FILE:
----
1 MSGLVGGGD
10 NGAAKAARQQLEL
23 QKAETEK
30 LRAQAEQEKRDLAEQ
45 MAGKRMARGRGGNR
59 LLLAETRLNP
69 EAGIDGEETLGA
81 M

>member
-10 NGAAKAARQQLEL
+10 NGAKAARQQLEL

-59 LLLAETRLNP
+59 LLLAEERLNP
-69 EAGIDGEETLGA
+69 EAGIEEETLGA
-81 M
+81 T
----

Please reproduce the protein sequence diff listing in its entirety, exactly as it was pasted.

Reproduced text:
1 MSGLVGGGD
10 NGAAKAARQQLEL
23 QKAETEK
30 LRAQAEQEKRDLAEQ
45 MAGKRMARGRGGNR
59 LLLAETRLNP
69 EAGIDGEETLGA
81 M

>member
-10 NGAAKAARQQLEL
+10 NGAKAARQQLEL

-59 LLLAETRLNP
+59 LLLAEERLNP
-69 EAGIDGEETLGA
+69 EAGIEEETLGA
-81 M
+81 T